During vulcanizing, the internal cavity of the tire is pressurized with steam or hot water pressure, so that the cords are stretched, and then the vulcanized tire is removed from the mold and cooled while applying post inflation pressure in order to prevent shrinkage of the cords. The above-described process of production is similarly applicable to the production of bias tires.
The stiffness of the joined area of the carcass ply of the tire thus composed is higher than other areas of the carcass ply. Furthermore, if the arrangement of cords and cord angles is not uniform, the areas having a high stiffness may be less extended in the shaping of the carcass ply into the toroidal form than other areas. This amplifies the difference in stiffness between the joined areas and the other areas. Such local unevenness in stiffness of the carcass ply brings about an inequality in tension exerted on the cord during post inflation, and therefore an unevenness in the elongation of the cord occurs. Also, since the temperatures of all portions of the mold are not even (because the thickness of the rubber is not even), the temperature distribution in the tire is not always uniform and, during the vulcanizing process thermal shrinkage of the cord occurs unevenly. This unevenness in the thermal shrinkage, in combination with the local unevenness in stiffness of the carcass ply, cause inequality in the elongation of the cord during post inflation. This inequality in the elongation of the cord amplifies the local unevenness in stiffness of the tire.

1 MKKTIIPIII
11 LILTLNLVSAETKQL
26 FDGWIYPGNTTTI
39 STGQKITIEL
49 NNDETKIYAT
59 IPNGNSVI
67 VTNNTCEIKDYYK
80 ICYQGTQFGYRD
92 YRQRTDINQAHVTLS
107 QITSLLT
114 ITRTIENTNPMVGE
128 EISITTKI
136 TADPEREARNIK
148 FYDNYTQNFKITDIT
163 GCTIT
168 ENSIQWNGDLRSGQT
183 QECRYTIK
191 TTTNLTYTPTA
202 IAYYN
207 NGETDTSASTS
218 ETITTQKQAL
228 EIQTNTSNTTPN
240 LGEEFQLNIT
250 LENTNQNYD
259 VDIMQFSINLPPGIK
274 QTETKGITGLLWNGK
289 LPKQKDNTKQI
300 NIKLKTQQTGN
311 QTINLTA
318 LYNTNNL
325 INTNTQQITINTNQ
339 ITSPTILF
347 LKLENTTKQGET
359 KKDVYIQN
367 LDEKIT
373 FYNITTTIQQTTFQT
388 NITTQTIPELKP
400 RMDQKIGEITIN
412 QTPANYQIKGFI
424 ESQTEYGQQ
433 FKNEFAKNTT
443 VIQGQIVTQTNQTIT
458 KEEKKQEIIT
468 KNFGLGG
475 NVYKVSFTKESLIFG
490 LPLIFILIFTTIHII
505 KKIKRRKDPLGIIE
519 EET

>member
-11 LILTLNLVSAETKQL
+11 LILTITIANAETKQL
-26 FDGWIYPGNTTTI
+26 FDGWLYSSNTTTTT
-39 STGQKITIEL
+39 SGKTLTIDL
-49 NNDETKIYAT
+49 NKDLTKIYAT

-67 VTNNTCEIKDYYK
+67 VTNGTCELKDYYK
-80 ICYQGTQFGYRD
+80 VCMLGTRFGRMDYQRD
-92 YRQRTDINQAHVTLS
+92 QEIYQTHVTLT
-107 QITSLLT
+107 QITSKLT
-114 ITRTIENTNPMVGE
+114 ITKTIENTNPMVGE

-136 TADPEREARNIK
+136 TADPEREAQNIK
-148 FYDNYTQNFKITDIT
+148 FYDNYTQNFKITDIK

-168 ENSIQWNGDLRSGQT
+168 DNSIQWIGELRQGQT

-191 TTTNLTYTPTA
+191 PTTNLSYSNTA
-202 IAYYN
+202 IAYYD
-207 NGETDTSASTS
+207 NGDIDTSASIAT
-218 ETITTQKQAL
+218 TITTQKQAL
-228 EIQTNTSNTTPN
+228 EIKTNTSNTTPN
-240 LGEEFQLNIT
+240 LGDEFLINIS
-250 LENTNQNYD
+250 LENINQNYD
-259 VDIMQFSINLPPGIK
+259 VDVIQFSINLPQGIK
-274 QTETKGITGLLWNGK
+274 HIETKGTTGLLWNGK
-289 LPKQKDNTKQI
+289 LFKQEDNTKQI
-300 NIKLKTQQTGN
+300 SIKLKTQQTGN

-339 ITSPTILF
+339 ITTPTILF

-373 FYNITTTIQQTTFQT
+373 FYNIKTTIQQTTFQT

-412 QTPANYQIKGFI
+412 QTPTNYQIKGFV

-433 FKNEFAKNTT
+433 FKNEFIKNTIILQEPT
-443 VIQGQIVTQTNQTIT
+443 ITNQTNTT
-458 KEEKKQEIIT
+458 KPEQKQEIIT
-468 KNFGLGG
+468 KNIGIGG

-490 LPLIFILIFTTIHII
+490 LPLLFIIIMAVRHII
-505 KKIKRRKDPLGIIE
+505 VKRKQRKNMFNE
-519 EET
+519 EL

When a car with the above-described tires having unevenness in stiffness is driven, abnormal vibration occurs, since the degree of deformation changes periodically. This abnormal vibration leads to an uncomfortable ride. If the unevenness increases, the car swings periodically and becomes unstable. The above-described unevenness formed in the tire during the production thereof is due to the high thermal shrinkage of conventional polyester cords. It is, therefore, desired that the polyester cord be made to have a low thermal shrinkage.